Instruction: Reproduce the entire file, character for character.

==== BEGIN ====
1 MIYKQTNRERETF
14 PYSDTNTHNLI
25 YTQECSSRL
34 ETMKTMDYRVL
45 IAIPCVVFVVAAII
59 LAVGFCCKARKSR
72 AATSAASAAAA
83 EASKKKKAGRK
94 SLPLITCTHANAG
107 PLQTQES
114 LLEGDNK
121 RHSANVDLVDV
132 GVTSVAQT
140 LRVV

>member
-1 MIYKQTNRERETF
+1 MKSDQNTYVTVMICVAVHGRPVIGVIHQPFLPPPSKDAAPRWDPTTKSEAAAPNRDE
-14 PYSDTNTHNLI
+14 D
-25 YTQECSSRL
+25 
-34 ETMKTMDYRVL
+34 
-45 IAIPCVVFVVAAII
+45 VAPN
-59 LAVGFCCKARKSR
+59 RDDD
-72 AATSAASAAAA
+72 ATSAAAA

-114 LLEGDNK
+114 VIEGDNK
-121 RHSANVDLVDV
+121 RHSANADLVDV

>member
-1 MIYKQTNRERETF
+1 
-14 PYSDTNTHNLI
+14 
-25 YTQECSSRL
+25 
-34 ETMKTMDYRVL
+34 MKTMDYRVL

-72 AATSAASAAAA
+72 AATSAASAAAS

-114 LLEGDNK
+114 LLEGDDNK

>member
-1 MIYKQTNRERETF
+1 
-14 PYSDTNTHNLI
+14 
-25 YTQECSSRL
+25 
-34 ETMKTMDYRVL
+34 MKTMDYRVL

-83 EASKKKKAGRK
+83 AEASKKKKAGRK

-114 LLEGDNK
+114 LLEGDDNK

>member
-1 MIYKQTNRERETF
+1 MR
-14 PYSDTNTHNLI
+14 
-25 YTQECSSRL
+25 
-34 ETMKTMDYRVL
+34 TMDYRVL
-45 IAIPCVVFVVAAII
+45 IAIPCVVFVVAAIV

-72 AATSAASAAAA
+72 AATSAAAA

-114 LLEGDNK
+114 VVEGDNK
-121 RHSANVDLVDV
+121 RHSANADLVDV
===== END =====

1 MIYKQTNRERETF
14 PYSDTNTHNLI
25 YTQECSSRL
34 ETMKTMDYRVL
45 IAIPCVVFVVAAII
59 LAVGFCCKARKSR
72 AATSAASAAAA
83 EASKKKKAGRK
94 SLPLITCTHANAG
107 PLQTQES
114 LLEGDNK
121 RHSANVDLVDV
132 GVTSVAQT
140 LRVV

>member
-1 MIYKQTNRERETF
+1 MKSDQNTYVTVMICVAVHGRPVIGVIHQPFLPPPSKDAAPRWDPTTKSEAAAPNRDE
-14 PYSDTNTHNLI
+14 D
-25 YTQECSSRL
+25 
-34 ETMKTMDYRVL
+34 
-45 IAIPCVVFVVAAII
+45 VAPN
-59 LAVGFCCKARKSR
+59 RDDD
-72 AATSAASAAAA
+72 ATSAAAA

-114 LLEGDNK
+114 VIEGDNK
-121 RHSANVDLVDV
+121 RHSANADLVDV

>member
-1 MIYKQTNRERETF
+1 
-14 PYSDTNTHNLI
+14 
-25 YTQECSSRL
+25 
-34 ETMKTMDYRVL
+34 MKTMDYRVL

-72 AATSAASAAAA
+72 AATSAASAAAS

-114 LLEGDNK
+114 LLEGDDNK

>member
-1 MIYKQTNRERETF
+1 
-14 PYSDTNTHNLI
+14 
-25 YTQECSSRL
+25 
-34 ETMKTMDYRVL
+34 MKTMDYRVL

-83 EASKKKKAGRK
+83 AEASKKKKAGRK

-114 LLEGDNK
+114 LLEGDDNK

>member
-1 MIYKQTNRERETF
+1 MR
-14 PYSDTNTHNLI
+14 
-25 YTQECSSRL
+25 
-34 ETMKTMDYRVL
+34 TMDYRVL
-45 IAIPCVVFVVAAII
+45 IAIPCVVFVVAAIV

-72 AATSAASAAAA
+72 AATSAAAA

-114 LLEGDNK
+114 VVEGDNK
-121 RHSANVDLVDV
+121 RHSANADLVDV